I worked at the Times for a few years. I’ve seen a couple of mutinies. This one feels different. It’s not about whiny millennials or “quiet quitting” or ideological schisms. It’s not even about returning to the office, really. It’s about money, and each time the staff is reminded of the boffo subscriber count (9.17 million) and all the flotilla it has afforded their company to buy — Wordle and Serial and The Athletic — it just gets hotter down in the content engine room. It seems to them that the admiralty who run the place— a Sulzberger scion, a CEO who made $5.8 million last year, and an executive editor whose father co-founded Staples — are being awfully miserly. The breaking point came this week when the bosses tried to reward their return to the newsroom with a boxed lunch emblazoned with the Times logo. The lame lunch boxes seemed to taunt them, “Who says you can’t eat prestige?”

According to Times spokesperson Danielle Rhoades Ha, the current median salary for a Times reporter in the NewsGuild is $133,500. That’s the median. Big bylines and marquee hires make much more — many make less. Still, it’s steady, respectable work and more than many make these days at places like Condé Nast or, um, certain other magazine publishers.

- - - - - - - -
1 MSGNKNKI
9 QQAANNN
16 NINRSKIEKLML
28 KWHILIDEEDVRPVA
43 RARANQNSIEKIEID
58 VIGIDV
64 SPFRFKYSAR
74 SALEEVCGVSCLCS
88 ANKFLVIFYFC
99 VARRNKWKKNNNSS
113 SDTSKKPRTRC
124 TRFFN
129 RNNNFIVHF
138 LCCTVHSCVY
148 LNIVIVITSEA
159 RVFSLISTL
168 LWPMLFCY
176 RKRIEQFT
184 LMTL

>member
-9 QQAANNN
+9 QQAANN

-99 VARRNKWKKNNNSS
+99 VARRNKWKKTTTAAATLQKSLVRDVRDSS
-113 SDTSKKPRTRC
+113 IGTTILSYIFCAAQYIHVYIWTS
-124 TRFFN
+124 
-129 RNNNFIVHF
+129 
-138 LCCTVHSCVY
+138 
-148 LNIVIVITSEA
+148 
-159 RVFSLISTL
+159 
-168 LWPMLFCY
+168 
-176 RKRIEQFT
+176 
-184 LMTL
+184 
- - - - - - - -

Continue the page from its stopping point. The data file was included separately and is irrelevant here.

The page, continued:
Last year, the Times pulled in $2.1 billion in revenue. It spent $550 million for The Athletic. Now, the Guild is demanding an 8 percent annual raise and a cost-of-living adjustment on salaries. Guild members estimate the price tag for all that to be about $20 million.

Rhoades-Ha says, “We presented the NewsGuild with a wage proposal that would offer contractual increases of 10 percent over the remaining two and a half years of the new contract. That is significantly higher than in recent Times-Guild contracts.” Here’s where it gets complicated. Like, really complicated. That 10 percent figure is misleading — much of it has to do with this byzantine job-classification scheme they have there in which reporters are grouped by income bracket and job title. The more you earn inside your bracket, the smaller your raise becomes. For most mid-career reporters, who tend to earn more than the minimum guaranteed salary for their bracket, the company’s offer ends up amounting to something like a 2 percent annual raise by the time you factor in the expiration of their old contract and the end of what would be the new one in 2024. Journalists are famously bad at math. Economics reporters at the paper are helping decode it for their comrades, and people are sharing their salaries with one another, which has engendered further unhappiness inside the paper as some discover they are paid less than others or carry a less classy classification. (Are you a mere reporter, or are you a domestic correspondent?)